Lazy loading your images just got a whole lot easier. If you’re not familiar, lazy-loading is the practice of delaying the load of certain content on a page until a user scrolls near it.
If a user never scrolls, the content never loads.
Page speed performance, mobile… good for all that.
But, as of Chrome 75, that’s no longer necessary. A new attribute for <img> and <iframe> tags, loading” will be supported. Supported parameters are:
- lazy: good candidate for lazy loading.
- eager: not a good candidate for lazy loading. Load right away.
- auto: browser will determine whether or not to lazily load.
Implementation is as such:
<img source="dope" loading="lazy"> <img source="dope" loading="eager"> <img source="dope" loading="auto"> <iframe src="dope.html" loading="lazy"></iframe>
If the loading attribute is not added, it defaults to “auto”. The best part is, even without full browser support, you can start implementing this now. It won’t affect anything if the browser doesn’t support it.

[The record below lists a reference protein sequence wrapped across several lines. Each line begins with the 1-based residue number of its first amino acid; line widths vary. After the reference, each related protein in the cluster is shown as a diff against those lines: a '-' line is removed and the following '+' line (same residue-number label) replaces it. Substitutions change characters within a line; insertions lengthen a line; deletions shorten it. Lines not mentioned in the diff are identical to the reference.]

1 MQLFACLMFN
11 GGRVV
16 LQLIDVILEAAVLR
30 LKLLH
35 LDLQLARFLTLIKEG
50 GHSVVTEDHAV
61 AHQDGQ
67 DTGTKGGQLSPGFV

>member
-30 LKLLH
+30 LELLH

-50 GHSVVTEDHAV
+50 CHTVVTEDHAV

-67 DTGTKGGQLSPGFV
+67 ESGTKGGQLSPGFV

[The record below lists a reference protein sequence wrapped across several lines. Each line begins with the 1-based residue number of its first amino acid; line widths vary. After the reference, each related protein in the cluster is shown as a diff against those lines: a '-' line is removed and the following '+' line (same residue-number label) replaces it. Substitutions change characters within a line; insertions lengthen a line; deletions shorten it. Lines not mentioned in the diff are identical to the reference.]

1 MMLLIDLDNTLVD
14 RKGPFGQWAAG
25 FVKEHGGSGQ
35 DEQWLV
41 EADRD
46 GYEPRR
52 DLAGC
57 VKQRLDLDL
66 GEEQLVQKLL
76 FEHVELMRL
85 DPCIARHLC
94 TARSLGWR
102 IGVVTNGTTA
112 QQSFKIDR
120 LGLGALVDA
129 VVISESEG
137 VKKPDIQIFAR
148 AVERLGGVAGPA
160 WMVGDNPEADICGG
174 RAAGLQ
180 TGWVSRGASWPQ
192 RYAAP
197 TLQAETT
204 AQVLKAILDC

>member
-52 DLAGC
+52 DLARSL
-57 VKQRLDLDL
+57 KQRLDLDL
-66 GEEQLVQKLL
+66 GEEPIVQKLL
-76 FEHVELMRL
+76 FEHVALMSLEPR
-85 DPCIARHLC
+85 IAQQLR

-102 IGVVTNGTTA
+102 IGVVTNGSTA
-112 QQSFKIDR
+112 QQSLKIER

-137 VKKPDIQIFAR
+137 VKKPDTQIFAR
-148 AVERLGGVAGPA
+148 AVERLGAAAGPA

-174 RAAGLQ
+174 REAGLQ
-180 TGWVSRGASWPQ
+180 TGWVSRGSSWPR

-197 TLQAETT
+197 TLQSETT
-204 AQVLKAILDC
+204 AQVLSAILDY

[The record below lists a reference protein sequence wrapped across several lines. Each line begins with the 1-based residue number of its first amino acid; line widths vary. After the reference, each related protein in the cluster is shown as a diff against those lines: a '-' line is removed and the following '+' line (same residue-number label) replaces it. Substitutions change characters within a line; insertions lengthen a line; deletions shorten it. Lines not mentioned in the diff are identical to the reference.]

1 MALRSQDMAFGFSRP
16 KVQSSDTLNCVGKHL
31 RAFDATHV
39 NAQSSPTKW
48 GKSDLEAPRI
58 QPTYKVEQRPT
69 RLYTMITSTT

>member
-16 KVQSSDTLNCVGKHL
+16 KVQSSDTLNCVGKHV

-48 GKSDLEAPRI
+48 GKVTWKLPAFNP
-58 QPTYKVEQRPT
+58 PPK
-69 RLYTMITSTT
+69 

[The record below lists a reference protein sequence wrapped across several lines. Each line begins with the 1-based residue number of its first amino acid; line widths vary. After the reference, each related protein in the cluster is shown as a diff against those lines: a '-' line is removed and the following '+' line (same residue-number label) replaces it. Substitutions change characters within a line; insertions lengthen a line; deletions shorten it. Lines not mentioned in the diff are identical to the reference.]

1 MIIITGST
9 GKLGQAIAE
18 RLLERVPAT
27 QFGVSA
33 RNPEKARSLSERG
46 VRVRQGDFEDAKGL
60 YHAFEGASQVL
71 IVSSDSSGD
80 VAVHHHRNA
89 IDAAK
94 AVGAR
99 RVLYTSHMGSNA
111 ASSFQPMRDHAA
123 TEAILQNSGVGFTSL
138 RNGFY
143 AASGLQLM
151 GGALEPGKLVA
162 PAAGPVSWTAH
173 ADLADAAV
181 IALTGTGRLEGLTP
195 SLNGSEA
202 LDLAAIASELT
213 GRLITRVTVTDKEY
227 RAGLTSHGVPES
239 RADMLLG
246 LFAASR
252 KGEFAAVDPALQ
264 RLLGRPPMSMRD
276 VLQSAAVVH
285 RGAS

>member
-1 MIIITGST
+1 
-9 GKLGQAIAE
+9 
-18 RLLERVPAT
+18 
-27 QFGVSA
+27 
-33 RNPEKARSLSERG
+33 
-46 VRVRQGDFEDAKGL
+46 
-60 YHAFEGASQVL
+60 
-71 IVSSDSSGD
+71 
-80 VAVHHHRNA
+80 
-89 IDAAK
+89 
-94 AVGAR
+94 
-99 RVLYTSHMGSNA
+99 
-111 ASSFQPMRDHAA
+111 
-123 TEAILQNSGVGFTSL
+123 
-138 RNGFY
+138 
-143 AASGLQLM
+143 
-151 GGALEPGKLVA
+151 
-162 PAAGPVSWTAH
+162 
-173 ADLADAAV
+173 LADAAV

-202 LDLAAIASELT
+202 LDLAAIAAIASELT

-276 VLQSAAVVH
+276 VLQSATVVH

But, for the ones that do (once more and more browsers jump on board), the benefit will automatically kick in.
Anyway, one of the many little things in HTML that can make your life a lost easier… if you know them. There’s been more and more of this kind of stuff coming out lately.
One of the ways you can keep up with all of it is my Beginner’s Guide to HTML course on SkillShare. Discover all the little things you might have missed while learning how to write standards-compliant HTML.
And, we build real things.
Like a HTML5 audio and video player complete with a playlist and autoplay. In any case, if you want to keep going with your HTML training, you can access it for FREE over on SkillShare.
All the details on that are here: https://www.johnmorrisonline.com/skillshare